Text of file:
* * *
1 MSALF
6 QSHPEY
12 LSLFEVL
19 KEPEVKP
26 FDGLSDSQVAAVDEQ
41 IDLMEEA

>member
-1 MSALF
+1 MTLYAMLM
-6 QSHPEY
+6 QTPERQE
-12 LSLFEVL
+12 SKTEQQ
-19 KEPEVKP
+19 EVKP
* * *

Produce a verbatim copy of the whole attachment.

1 MSALF
6 QSHPEY
12 LSLFEVL
19 KEPEVKP
26 FDGLSDSQVAAVDEQ
41 IDLMEEA

>member
-1 MSALF
+1 MTLYAMLM
-6 QSHPEY
+6 QTPERQE
-12 LSLFEVL
+12 SKTEQQ
-19 KEPEVKP
+19 EVKP